, but it’s kind of a different subject matter.” Overnight the FFZERO1, being the first thing they’re showing the world, has become their heritage and sets an expectation for what’s to come from 18 month old Faraday in the very near future.
The FFZERO1 was born from a doodle on Richard Kim’s desk. When Nick Sampson saw it he stated that the Variable Platform Architecture being developed for all Faraday Future vehicles could even support the radical race car on paper before them. So they decided to use that sketch as the vision and plug in their design and engineering talent to bring it to life. That talent pool pulls from BMW (where Kim led design of both the i3 and i8) and Tesla (where Sampson had worked on vehicle and chassis engineering), plus several big name non-automotive technology companies. Despite the braintrust, Faraday is not held back by employees rooted in old school process. As Kim says, “We’re a youthful group, I’m one of the older guys here and I’m 34.”
A youthful spirit and start up mentality have enabled Kim’s team to find faster and more productive design processes. “We met every impossible milestone because of one guy who brought in his hobby, his Oculus Rift beta headset,” Kim explained about a junior member of the team who has a video game habit. The VR headset quickly became a valuable tool to rapidly test user interface and control layouts and also walk around the vehicle to gauge presence and proportion without having to build a traditional clay model. “That’s not the guy that’s of high value at a typical car company and for us, he’s our savior.”
While the FFZERO1 is a concept race car, the design process Kim’s team used to create it was the same as how they’re approaching production vehicles. “Our core philosophy is to design from the inside out. From the users’ needs first. And then we build that car around them.” When asked about users’ or drivers’ needs Kim answered that “the customer wants comfort, connectivity; they want dis-connectivity, ease of use. They want something that knows them. Almost AI.” The AI scenario Faraday presents for the supercar is that the vehicle could drive itself to the racetrack ahead of its owner, run a few laps and record the ideal apex and brake points for each turn and then coach the driver through an augmented reality display when they’re running laps on their own.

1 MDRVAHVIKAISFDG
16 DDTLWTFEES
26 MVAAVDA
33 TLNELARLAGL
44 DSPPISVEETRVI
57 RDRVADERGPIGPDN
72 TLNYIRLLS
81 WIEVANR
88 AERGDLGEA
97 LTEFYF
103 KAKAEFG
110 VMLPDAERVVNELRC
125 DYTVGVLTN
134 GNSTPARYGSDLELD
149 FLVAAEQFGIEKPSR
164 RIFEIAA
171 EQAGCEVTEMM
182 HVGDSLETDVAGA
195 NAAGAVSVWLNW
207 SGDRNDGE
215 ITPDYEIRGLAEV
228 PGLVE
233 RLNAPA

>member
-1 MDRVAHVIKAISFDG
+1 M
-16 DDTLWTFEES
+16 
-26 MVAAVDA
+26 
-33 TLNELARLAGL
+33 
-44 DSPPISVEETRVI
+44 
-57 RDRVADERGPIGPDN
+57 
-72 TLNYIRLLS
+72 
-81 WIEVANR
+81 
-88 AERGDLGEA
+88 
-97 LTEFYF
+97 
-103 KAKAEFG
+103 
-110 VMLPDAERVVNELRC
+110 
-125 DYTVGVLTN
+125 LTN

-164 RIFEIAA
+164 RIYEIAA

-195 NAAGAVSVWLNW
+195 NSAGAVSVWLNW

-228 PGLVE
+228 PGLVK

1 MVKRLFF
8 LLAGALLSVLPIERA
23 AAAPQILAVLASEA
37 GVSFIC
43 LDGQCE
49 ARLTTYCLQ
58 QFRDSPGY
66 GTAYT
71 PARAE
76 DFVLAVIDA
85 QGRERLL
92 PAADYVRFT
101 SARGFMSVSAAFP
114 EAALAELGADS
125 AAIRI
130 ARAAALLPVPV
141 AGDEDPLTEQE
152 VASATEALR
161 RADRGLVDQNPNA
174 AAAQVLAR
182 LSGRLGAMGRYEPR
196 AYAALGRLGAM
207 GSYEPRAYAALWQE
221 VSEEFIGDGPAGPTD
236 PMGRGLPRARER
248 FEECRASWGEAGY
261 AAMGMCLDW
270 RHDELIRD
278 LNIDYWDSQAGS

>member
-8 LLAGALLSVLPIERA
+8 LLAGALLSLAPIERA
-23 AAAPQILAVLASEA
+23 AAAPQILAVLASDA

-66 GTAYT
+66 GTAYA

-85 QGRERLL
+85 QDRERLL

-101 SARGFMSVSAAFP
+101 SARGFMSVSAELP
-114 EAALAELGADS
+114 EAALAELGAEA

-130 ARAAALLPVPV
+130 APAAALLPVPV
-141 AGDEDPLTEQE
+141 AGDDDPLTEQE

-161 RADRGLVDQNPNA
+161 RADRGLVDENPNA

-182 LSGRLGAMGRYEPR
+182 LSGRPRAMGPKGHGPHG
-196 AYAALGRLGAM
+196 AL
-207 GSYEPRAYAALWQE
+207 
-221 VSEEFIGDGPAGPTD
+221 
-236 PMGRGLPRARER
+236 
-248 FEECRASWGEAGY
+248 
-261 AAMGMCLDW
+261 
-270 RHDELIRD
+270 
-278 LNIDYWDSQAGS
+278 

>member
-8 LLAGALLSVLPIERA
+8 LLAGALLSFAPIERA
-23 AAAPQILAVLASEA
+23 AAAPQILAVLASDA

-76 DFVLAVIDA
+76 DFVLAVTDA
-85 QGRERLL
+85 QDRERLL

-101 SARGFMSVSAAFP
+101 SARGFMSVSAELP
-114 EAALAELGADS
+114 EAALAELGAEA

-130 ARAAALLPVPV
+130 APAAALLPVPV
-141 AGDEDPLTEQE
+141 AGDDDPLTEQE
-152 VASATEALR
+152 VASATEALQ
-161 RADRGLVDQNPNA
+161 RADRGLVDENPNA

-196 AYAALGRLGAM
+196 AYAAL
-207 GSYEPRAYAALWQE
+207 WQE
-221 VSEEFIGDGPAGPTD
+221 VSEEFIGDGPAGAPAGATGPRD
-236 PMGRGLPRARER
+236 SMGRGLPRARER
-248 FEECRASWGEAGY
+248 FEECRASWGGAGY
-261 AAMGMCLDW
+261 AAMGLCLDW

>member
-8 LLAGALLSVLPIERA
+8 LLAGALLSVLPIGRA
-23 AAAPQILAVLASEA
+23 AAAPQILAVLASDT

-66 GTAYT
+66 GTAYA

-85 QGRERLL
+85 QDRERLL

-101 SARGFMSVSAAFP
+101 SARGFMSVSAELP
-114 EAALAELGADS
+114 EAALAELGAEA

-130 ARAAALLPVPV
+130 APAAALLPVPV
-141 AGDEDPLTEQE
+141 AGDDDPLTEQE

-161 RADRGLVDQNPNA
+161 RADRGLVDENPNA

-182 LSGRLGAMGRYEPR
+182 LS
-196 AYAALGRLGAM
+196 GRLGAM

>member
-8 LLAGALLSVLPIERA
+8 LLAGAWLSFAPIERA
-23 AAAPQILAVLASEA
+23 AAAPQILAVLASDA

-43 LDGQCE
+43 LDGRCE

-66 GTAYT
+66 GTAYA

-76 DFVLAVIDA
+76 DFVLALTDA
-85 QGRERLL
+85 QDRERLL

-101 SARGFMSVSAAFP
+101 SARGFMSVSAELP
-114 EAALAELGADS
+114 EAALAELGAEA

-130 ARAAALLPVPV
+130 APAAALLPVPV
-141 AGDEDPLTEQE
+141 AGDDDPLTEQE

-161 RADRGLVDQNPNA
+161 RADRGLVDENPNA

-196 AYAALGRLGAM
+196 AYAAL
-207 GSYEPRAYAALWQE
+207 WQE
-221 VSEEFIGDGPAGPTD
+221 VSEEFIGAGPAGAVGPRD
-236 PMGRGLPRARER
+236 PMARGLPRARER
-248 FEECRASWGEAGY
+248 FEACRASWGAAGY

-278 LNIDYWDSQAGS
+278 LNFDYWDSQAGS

The track scenario isn’t for most consumers, but neither is the FFZERO1. The idea of mixing autonomous driving in to the daily routine is a clever and sensible one, however. “We’re trying to blend this autonomous experience—we’re still car guys, we’re an enthusiast, performance-oriented company and because autonomy is coming doesn’t mean it has to be the absolute solution to this awesome experience, it can actually be an aid to the driver experience,” Kim said. We can imagine a more practical scenario of driving yourself to the airport in a Faraday Future car and then the car driving itself back to your home. It would have your return flight information to monitor your arrival time and combined with traffic reporting leave you home perfectly timed to pick you up the moment you step out to the curb. Like KITT, our childhood love.
So far as the FFZERO1 goes as a stake in the ground for Faraday’s design language, the company’s press release included a mention of the supercar’s “soon-to-be-signature UFO line,” suggesting that line wrapping the vehicle might be a consistent element across all forms rendered on to their Variable Platform Architecture. We’re hoping the minimal-yet-fierce lighting design is another.
While the FFZERO1 creates a new wave of excitement about the vision of Faraday Future, the Variable Platform Architecture—best understood by watching the video above—proves their potential for bringing a range of car styles to the market quickly. How quickly, however, we don’t yet know though Sampson confidently stated it will be “within a couple years” which just might be feasible given their new $1B facility being built in North Las Vegas.
Event images by Josh Rubin, all other images and videos courtesy of Faraday Future